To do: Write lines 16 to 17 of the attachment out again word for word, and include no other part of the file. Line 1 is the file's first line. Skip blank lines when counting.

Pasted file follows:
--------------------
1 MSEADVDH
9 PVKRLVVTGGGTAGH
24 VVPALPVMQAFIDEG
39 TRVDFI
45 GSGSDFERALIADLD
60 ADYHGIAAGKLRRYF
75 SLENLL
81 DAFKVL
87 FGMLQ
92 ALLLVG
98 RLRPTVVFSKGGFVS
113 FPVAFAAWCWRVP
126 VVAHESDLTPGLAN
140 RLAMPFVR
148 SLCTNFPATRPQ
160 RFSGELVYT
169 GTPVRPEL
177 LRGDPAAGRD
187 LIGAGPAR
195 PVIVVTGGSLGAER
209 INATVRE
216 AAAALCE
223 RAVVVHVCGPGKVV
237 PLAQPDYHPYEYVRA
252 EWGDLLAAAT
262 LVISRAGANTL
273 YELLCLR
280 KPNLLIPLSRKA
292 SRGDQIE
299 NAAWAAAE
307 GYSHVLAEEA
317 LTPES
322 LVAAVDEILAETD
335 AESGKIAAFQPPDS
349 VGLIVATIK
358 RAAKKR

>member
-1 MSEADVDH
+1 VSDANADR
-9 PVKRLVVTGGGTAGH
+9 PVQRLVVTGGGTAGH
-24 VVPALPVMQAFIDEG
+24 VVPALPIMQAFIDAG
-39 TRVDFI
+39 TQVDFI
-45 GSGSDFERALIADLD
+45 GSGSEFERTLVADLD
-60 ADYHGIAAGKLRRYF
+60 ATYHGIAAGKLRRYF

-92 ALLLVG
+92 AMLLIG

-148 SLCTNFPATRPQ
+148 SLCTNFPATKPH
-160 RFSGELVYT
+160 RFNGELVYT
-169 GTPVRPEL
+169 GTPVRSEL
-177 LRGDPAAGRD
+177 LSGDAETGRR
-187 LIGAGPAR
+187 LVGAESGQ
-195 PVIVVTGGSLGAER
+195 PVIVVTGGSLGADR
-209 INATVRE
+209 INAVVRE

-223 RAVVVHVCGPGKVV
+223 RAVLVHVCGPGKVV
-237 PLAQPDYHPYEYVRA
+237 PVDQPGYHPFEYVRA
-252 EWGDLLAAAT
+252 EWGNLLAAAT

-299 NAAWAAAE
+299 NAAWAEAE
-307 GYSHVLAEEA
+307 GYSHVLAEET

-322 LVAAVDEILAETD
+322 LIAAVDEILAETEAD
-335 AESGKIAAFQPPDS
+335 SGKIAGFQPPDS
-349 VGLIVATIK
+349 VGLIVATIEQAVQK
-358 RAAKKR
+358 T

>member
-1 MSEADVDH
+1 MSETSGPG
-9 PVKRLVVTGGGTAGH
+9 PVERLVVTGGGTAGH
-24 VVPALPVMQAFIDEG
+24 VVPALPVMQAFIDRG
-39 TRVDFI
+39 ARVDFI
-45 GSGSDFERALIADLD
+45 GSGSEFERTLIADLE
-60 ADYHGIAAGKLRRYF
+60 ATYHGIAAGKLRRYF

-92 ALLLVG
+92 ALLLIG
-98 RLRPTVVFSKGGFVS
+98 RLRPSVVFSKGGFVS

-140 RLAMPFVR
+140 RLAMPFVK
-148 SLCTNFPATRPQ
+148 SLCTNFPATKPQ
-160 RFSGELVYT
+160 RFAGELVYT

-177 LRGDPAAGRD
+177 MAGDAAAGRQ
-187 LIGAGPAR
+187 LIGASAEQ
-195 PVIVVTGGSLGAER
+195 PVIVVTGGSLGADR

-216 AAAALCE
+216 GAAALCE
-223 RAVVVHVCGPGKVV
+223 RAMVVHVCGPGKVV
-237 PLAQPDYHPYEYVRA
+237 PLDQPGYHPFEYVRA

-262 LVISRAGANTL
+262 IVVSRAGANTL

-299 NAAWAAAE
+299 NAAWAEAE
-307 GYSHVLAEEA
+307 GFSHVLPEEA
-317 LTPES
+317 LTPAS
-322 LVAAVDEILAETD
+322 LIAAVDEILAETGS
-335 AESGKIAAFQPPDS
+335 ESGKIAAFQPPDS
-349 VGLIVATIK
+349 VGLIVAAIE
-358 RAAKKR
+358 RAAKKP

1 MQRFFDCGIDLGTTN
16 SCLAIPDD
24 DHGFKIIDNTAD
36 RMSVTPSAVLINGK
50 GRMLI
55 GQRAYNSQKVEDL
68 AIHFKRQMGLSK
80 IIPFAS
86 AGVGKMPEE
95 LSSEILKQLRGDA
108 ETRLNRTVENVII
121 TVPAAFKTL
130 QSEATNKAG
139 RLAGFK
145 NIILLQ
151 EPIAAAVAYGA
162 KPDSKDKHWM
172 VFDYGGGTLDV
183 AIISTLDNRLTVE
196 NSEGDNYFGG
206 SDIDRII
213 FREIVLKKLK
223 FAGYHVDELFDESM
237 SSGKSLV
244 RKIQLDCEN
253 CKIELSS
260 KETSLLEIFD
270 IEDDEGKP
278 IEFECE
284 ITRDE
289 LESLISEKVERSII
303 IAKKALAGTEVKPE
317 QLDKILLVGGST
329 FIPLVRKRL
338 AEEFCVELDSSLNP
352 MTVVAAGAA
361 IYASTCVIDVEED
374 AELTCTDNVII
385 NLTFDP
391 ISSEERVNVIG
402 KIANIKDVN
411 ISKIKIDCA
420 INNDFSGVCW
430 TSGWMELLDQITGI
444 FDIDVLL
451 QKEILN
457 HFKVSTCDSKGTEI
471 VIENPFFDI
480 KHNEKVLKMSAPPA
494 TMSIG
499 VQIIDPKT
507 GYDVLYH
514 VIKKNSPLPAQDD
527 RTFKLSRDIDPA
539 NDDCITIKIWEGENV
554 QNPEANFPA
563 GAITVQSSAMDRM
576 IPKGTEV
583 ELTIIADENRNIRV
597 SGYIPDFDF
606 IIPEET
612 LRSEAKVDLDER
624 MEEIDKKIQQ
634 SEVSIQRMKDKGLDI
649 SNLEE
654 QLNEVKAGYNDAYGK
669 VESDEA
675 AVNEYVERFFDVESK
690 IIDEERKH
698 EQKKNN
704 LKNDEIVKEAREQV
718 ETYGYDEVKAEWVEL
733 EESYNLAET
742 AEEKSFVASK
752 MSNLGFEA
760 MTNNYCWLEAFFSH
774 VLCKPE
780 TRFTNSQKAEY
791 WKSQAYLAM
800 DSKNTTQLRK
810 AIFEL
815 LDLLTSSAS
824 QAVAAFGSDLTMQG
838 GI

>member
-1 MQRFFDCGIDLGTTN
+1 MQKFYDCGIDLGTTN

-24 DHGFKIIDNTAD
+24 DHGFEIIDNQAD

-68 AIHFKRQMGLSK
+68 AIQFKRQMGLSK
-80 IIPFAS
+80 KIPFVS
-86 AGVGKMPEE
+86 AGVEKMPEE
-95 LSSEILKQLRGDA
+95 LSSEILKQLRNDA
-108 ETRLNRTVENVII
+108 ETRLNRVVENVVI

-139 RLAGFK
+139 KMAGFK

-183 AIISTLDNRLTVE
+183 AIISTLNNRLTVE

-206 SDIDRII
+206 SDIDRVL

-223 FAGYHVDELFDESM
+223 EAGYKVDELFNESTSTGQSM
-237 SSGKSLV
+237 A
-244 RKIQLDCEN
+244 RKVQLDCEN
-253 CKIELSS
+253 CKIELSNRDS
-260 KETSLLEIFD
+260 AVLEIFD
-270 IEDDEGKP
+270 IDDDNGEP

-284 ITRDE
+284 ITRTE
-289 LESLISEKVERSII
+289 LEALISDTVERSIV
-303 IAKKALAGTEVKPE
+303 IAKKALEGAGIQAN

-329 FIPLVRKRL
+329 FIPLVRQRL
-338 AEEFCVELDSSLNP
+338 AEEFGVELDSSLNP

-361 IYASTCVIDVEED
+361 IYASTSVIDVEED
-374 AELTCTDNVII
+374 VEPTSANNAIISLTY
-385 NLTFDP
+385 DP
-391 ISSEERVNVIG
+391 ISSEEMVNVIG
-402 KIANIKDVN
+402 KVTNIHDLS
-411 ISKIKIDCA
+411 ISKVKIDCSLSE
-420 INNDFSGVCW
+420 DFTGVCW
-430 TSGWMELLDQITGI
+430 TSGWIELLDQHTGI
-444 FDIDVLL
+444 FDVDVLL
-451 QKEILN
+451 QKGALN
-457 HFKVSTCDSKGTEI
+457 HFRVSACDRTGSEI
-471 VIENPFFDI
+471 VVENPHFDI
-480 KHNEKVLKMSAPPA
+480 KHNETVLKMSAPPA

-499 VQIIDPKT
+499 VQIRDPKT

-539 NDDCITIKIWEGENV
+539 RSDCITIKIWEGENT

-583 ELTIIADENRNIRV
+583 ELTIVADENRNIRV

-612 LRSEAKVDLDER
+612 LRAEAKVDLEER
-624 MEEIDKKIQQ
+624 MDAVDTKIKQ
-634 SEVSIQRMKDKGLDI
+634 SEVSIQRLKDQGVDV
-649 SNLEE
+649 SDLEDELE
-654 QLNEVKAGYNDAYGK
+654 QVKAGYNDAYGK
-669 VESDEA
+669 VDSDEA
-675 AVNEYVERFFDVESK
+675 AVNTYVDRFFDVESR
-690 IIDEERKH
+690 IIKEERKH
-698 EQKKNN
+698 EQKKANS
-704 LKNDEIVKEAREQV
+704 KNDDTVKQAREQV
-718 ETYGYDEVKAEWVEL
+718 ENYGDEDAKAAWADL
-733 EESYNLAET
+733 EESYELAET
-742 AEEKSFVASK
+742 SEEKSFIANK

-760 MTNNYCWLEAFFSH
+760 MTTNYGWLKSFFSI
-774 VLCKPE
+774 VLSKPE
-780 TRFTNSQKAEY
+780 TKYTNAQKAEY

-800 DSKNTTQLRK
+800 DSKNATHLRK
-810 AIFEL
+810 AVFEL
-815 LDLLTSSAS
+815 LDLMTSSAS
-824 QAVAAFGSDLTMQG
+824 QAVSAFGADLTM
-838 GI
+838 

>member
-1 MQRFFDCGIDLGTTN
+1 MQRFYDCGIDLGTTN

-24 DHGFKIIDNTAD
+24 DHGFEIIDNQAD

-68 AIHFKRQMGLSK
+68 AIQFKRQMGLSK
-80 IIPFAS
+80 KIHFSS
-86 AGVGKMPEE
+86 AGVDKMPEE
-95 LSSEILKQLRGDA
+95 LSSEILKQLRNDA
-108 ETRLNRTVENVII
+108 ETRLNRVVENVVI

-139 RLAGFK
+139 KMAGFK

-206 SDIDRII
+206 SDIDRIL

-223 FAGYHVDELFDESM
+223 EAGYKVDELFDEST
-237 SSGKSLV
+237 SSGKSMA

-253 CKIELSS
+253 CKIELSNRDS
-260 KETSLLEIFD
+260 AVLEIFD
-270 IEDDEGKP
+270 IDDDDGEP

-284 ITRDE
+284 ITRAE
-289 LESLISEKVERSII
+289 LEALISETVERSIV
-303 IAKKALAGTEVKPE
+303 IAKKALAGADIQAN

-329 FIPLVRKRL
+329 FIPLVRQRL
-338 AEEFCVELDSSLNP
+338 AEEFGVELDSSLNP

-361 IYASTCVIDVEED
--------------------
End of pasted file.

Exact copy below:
160 RFSGELVYT
169 GTPVRPEL